Science Report Card

Every two years the National Science Board produces a detailed report on the state of U.S. science, engineering, and technology. The new 2010 version can be found here.

Fair warning—there is a huge, nearly indigestible, quantity of information in the reports, tables, charts, graphs, and slides. For the aficionado, though, it’s a veritable treasure trove of tasty indicators, trends, and statistics.

This year’s version of the science indicators report is particularly emphatic on the issue of globalization and raises two fundamental questions:

  1. Can the U.S. remain preeminent in advanced research, given the rapid advances and large investments being made in other countries?
  2. Can we continue to rely on technological innovation as a key driver of economic development?

These questions, although easily posed, are hard to answer. And since the stakes are high, the cover letter from the committee suggests three follow-ups. (My somewhat intemperate editorial comments appear in parentheses.)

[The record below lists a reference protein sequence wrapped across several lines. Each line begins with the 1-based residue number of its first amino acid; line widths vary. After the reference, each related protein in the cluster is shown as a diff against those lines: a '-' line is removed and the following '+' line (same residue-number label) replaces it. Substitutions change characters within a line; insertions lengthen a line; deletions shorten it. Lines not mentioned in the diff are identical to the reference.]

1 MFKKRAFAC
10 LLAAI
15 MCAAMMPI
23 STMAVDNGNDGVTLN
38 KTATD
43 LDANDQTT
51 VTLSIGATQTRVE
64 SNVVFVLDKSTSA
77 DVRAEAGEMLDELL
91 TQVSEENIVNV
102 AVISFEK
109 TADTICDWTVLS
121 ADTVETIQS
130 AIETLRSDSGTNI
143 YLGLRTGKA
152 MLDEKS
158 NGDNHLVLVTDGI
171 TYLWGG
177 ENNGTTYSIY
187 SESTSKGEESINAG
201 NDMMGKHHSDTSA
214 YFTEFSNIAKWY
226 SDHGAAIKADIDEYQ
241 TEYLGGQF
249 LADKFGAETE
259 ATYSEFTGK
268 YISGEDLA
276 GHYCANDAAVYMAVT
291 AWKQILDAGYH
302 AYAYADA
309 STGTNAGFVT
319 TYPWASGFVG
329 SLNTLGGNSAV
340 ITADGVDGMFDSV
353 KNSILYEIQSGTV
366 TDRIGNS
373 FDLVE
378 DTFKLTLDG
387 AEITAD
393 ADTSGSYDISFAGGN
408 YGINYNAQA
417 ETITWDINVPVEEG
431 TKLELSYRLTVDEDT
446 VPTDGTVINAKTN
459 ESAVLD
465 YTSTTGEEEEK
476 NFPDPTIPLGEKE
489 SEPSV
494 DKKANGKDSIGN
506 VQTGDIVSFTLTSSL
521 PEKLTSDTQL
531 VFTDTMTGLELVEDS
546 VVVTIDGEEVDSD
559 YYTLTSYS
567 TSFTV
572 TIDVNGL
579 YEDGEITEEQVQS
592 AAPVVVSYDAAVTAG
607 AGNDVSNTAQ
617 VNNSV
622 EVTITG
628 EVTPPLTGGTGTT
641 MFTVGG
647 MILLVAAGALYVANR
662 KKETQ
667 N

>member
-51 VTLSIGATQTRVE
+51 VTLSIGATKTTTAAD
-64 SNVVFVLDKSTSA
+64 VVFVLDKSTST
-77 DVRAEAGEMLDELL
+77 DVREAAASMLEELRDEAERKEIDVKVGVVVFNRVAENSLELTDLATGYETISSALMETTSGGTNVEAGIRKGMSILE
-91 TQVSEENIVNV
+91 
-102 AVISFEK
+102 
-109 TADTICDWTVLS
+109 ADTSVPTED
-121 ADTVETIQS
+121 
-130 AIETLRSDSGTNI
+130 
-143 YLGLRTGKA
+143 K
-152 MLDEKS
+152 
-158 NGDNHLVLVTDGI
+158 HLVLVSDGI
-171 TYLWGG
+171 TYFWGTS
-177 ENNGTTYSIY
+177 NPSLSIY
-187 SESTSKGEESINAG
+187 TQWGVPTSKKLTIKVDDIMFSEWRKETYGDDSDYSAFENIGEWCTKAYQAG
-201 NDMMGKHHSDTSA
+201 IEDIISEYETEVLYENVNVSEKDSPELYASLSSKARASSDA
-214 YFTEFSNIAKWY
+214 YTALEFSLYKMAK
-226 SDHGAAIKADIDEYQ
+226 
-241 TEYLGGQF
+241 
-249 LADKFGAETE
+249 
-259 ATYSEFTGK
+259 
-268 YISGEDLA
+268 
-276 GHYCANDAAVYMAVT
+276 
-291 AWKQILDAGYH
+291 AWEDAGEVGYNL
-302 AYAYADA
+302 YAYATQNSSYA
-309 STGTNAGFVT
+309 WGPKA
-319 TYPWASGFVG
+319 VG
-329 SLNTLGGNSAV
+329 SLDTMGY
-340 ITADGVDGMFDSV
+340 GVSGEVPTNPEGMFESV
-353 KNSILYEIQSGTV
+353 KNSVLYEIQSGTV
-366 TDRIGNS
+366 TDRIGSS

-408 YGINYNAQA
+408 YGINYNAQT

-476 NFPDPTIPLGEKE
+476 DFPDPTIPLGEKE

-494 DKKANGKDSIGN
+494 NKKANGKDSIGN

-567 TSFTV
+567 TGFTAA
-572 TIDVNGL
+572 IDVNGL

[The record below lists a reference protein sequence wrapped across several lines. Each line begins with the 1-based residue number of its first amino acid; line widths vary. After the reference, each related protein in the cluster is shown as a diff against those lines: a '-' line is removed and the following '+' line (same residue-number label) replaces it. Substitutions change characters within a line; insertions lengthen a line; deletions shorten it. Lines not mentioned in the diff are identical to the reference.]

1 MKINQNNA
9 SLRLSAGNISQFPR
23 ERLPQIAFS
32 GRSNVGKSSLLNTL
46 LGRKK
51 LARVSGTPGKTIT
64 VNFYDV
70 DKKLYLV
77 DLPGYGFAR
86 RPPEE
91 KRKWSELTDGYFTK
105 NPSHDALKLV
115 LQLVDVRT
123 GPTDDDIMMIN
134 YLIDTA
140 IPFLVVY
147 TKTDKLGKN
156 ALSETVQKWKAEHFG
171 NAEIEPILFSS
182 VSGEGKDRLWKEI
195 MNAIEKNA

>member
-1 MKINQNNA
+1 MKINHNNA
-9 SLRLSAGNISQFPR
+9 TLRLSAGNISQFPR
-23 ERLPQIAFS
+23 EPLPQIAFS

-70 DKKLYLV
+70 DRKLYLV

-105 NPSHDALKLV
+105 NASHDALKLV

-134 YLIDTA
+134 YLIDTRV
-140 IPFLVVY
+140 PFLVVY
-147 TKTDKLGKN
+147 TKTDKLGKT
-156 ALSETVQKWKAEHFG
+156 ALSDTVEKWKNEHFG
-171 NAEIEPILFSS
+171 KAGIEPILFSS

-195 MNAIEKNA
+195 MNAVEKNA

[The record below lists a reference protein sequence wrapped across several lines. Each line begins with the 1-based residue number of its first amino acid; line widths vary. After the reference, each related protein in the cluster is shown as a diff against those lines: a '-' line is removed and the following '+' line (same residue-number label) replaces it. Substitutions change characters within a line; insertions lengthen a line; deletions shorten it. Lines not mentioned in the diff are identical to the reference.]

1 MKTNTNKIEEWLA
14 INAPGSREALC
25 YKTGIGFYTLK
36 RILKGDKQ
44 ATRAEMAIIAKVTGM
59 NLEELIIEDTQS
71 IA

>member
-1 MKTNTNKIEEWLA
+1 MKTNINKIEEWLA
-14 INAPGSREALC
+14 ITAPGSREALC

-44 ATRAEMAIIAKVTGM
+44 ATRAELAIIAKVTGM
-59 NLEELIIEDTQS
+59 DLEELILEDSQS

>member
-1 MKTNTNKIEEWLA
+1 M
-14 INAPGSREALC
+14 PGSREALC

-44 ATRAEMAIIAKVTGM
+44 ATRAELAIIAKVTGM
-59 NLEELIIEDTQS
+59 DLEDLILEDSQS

1. Science agencies should adjust their funding mechanisms to support only “transformative” research. (What were they funding before—dull science?)
  2. The President’s Office of Science and Technology Policy (OSTP) should come up with measures to assess the competitive quality of research in all federal agencies. (If the committee had ideas about how to do this better than methodology already in place, why didn’t they pass it along?)
  3. The OSTP should create a council on innovation and competitiveness. (We should have done this four years ago when the Rising Above the Gathering Storm report made the same recommendation.)

I’m not really as curmudgeonly as this might sound, just impatient that it takes so much bureaucracy to make even the slightest progress in moving national goals forward.

Posted In: Education

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